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Early Stages Tournament Strategy
The early stages of multi-table poker tournaments present us with an interesting strategic dilemma. The need to accumulate chips for the later stages is made difficult by the larger proportion of less experienced opponents. This article discusses how to adjust your play during the early stages of a multi-table tournament to maximize your poker profits.
We will begin by looking at the advice of some well know poker professionals and asking whether this advice is appropriate for smaller buy-in online tournaments. Next we look at the early stages of tournaments in the context of your objectives for the tournament as a whole. Finally hand selection and adjustments for the higher proportion of weak opponents will be covered.
Both Doyle Brunson (in ‘Super System 2’) and David Sklansky (in ‘Tournament Poker for Advanced Players’) have recommended staying tight during the early stages of poker tournaments. Their logic is that, with a higher proportion of bad players around during the early stages, the skilled player should avoid close gambles – since skill differences need time to become apparent.
This advice is for big buy-in live tournaments which may be played over several days. Our question is whether this would also relate to smaller buy-in tournaments that are regularly found in online poker rooms?
Online we have the advantage of being able to start a new tournament quickly (often within minutes) and to play in several games at the same time. In online tournaments the fast blinds and relatively shallow stacks (compared, for example, with WPT events) mean there is less time to play tight patient poker without being ‘left behind’. It would appear that there are more arguments in favor of trying to accumulate chips early in online multi-table tournaments.
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It is important to adjust your early game multi-table tournament strategy in terms of your objective for the whole tournament. With payout structures heavily weighted towards the final few positions it makes sense that you should play to win and not just to cash. For every time you reach the final table you could cash several times and still not receive the same payout.
This is an argument for positive aggressive play during the early stages. You are trying to build a stack that will enable you to ‘chip-up’ further as the blinds increase – to maintain the flexibility to play post-flop poker at a time when many opponents are becoming desperate. The combination of ‘playing to win’ and the ability to join other tournaments if required would appear to indicate that the risks involved in playing less-experienced opponents during the early stages are worthwhile.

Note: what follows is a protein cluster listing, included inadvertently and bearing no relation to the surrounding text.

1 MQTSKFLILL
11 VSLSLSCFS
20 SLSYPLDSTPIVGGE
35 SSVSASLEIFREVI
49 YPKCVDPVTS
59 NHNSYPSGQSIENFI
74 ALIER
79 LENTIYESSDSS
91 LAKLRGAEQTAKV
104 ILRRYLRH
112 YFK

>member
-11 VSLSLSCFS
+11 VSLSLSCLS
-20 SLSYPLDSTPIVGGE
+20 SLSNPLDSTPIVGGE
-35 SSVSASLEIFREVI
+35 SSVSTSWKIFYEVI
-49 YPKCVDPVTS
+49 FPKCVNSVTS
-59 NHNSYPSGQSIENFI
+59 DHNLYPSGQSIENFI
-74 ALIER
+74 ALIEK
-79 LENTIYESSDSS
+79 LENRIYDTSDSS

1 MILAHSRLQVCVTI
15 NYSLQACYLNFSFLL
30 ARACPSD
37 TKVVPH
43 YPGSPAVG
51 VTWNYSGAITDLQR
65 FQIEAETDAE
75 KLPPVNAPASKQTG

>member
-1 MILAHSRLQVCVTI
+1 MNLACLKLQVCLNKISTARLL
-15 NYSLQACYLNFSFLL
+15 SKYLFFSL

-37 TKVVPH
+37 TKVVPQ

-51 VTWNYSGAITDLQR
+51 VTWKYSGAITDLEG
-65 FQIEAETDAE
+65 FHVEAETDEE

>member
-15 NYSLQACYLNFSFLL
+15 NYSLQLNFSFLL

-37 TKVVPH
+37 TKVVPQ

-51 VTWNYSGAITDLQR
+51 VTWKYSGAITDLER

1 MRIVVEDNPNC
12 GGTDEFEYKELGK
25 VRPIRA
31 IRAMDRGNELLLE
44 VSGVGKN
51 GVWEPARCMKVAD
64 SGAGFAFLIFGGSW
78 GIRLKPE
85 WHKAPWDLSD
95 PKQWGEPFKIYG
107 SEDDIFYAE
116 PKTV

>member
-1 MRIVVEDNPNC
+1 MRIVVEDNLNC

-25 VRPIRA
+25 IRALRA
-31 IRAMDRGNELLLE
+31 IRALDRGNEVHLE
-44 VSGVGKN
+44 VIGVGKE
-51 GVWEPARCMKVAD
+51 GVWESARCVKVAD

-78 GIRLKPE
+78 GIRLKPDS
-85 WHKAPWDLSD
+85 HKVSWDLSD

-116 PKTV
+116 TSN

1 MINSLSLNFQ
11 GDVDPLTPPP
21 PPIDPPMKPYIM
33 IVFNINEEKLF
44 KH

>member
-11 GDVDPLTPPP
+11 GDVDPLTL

Hand selection during the early stages of a poker tournament is heavily influenced by implied-odds concepts. There will be many opportunities to see the flop for a small initial investment and hope for a big pay-off when you hit a monster hand. Good hands to play include small pairs and suited connectors. Hitting a set or hidden straight for a small bet pre-flop can easily get the reward of an opponent’s entire stack.
Many of the inexperienced opponents in the early stages will call too much and over play easily dominated hands. These include unsuited high cards and aces with small kickers. This means you can adjust your strategy to win chips from these players. Bluff less during the early stages as weak opponents are likely to call with any kind of hand. Conversely you should ‘value bet’ more, top pair hands go up in value against opponents who are likely to call you with 2nd or 3rd pair hands (or even worse!).
In summary, staying tight in the early stages, as recommended by some pro players, does not apply to online multi-table tournaments. The fast structure, along with the ability to join a new tournament quickly, means that you should play with the objective of making the final table. The danger of playing against inexperienced opponents can be largely overcome by adjusting your starting hand selection, bluffing less and value betting more with top-pair and better holdings.
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